Can we share our Pensions?
You can share the additional state pension (previously called SERPS), your private personal pension, and your occupational pension, but not your basic state pension although we may be able to do something with this (more later)
What do we need to do?
The above pensions can only be shared with a Pension Sharing Order after Decree Absolute in a divorce case. You will need to see a solicitor about this.
Will an order for 50% of the pension share it between us equally?
Probably not. You will need to check this out before the order is made, as it cannot be varied. You may need to see both an Actuary to value the pension, and an Independent Financial Adviser (IFA) to help you set up a pension for yourself, as most schemes do not allow you to become a member within your spouse’s pension scheme.
Which schemes allow me to become a member in them?
These are usually state funded pension schemes e.g. Armed Forces Pension Scheme, Police, Fire Service, Local Government, County Council, Health Service, Royal Mail.
What about other schemes?
Each scheme decides if you can be a member, or you have to transfer your benefits out of the scheme into a personal pension for you. Most require this, and you will need independent financial advice about setting up a pension for yourself. Setting up a scheme will involve expenses, administration fees in setting it up and administering it, and the IFA will require some payment usually unless they are paid on commission by the pension provider. Their fees, exceptionally, can be up to 5% of the pension share you receive.
Why should I bother with a pension?
You may well not be able to fund the payments into a pension you will need to make to give you a reasonable income in retirement. The publicly funded pension schemes mentioned above provide excellent pensions that you will struggle to match, if this is possible at all. They could be the most valuable matrimonial asset, and must never be ignored.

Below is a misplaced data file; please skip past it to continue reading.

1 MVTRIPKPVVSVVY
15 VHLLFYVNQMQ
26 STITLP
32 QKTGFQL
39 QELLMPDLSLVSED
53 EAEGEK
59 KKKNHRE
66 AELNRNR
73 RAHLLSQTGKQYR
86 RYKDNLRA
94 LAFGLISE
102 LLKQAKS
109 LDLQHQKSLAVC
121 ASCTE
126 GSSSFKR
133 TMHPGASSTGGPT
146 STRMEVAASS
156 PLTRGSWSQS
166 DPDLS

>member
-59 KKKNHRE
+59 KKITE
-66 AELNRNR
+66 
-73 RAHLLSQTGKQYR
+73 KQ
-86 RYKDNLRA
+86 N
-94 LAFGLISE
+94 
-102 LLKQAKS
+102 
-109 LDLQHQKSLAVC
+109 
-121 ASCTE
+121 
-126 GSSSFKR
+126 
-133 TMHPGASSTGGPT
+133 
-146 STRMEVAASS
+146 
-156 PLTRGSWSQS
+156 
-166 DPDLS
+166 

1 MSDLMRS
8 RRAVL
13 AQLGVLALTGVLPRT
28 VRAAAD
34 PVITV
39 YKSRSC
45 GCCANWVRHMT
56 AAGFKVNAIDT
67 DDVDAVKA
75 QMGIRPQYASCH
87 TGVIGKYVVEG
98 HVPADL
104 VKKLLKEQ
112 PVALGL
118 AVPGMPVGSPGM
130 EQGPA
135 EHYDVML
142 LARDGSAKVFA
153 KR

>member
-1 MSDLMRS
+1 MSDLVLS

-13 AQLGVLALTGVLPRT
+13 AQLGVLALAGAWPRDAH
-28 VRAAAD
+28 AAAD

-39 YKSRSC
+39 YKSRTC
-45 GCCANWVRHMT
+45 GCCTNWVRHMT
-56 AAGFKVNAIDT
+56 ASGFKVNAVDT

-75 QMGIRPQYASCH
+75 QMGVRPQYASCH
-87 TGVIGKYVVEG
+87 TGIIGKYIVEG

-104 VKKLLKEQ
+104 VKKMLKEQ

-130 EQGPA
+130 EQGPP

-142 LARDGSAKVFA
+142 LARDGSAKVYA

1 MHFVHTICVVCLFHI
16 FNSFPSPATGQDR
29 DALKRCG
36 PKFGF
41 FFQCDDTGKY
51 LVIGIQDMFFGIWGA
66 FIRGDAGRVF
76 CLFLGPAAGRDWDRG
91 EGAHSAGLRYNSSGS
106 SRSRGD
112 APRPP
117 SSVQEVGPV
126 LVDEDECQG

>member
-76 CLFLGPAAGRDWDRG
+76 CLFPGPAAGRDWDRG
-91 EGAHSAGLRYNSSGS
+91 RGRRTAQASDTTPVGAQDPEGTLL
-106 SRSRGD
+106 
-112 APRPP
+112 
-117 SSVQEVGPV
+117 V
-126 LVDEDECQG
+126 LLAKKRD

Can the court make an order about my pension?
Yes. There are two types of order it can make, but it can only make one type of order against each individual pension
A. Earmarking Order. This order gives you a lump sum:
1. On retirement, and or
2. If they were to die before retirement whilst still in service (this is called a “death in service payment”). This is useful if the pension is small but there is a large lump sum payment if they die whilst still employed. This lump sum can be as much as 4 times their annual salary at death
3. It can also give you a monthly maintenance payment until they die, or you remarry whichever is earlier, but, this will not usually be payable until their pension is payable, and sometimes not until you are at state retirement age regardless of when they receive their pension. Also the maintenance stops under some schemes if you cohabit as husband and wife even if you do not remarry.
This type of order is useful in limited circumstances. Perhaps with a short marriage and a young couple where a large lump sum is imminently payable under a pension eg Armed Forces Pension Scheme, or as indicated above.
B. Pension Sharing Order
This will give you your own pension. This means you can remarry, and they can die, and you will still have your pension.
Basic State Pension – Free Tip
You may be able to increase your basic state pension for free. If you have lower national insurance contributions than your spouse on divorce you can opt to substitute their national insurance record for your own for the period of your marriage, and boost your own pension. This is lost if you remarry.
I recommend the following website for detailed information on state pensions http://www.thepensionservice.gov.uk/ including a state age calculator, i.e. at what age you can retire, and a request for an up-to-date basic state pension valuation calculation.